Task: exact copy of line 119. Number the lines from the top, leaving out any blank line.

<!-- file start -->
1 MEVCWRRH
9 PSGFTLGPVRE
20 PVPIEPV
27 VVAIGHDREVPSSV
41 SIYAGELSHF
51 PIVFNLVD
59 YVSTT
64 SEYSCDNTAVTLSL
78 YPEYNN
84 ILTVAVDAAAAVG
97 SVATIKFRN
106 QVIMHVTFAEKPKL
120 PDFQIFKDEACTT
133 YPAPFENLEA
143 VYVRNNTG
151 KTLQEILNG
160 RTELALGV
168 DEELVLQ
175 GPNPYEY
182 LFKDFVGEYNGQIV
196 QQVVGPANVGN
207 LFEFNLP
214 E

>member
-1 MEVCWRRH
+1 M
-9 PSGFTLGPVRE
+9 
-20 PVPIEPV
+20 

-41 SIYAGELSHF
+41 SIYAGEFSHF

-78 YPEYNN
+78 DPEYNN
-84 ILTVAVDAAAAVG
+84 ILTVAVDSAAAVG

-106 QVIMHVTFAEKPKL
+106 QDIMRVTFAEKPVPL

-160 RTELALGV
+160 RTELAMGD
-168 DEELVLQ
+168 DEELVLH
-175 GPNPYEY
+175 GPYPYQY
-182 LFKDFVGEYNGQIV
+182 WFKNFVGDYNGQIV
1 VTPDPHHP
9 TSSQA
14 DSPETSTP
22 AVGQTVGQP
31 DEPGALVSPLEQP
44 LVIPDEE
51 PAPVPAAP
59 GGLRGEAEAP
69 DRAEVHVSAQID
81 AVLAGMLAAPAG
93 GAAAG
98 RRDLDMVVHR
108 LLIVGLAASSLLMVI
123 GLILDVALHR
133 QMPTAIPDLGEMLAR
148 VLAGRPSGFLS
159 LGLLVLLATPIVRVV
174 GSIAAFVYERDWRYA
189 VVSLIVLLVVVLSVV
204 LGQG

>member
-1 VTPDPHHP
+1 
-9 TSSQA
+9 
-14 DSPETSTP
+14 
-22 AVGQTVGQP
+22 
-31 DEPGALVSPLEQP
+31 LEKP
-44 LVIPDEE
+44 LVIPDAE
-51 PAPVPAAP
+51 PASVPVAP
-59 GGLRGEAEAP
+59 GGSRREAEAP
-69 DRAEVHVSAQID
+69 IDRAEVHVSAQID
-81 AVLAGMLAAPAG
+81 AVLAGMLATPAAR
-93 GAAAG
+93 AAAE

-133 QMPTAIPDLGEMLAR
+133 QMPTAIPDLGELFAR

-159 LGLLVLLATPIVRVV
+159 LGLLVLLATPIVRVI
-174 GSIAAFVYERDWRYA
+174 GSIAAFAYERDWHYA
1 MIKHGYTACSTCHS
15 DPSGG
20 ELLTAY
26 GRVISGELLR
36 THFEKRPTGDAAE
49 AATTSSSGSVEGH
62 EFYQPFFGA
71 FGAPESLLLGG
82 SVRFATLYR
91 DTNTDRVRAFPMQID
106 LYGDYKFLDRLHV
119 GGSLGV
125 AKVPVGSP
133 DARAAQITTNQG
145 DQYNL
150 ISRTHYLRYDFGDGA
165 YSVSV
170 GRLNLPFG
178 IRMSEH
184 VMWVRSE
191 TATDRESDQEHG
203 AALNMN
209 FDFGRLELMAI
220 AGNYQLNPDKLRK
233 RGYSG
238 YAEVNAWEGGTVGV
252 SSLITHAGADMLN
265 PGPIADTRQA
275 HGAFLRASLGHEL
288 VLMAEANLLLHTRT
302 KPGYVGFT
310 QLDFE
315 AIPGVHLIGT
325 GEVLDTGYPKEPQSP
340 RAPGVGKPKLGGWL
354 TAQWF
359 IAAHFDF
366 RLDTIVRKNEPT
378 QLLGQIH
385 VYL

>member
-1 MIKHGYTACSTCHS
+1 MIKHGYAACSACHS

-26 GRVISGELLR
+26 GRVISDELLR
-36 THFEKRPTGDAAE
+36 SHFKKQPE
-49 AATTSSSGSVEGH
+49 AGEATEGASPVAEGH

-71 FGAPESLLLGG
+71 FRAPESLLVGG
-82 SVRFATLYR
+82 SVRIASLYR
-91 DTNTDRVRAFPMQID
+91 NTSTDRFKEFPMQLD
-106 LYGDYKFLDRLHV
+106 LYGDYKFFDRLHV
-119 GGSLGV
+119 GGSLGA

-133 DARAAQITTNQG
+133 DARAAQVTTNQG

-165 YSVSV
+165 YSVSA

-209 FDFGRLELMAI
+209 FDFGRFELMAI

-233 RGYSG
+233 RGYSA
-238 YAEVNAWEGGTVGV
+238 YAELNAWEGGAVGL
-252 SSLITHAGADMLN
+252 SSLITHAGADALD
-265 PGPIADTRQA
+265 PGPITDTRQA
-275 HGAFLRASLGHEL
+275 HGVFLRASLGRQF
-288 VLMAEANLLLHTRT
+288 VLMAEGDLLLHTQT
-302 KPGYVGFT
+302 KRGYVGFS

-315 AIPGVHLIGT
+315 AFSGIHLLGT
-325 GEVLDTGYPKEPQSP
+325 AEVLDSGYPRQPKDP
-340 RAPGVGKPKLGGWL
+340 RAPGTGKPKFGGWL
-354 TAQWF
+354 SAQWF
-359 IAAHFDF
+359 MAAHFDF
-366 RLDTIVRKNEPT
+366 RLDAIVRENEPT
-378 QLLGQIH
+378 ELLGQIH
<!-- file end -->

220 AGNYQLNPDKLRK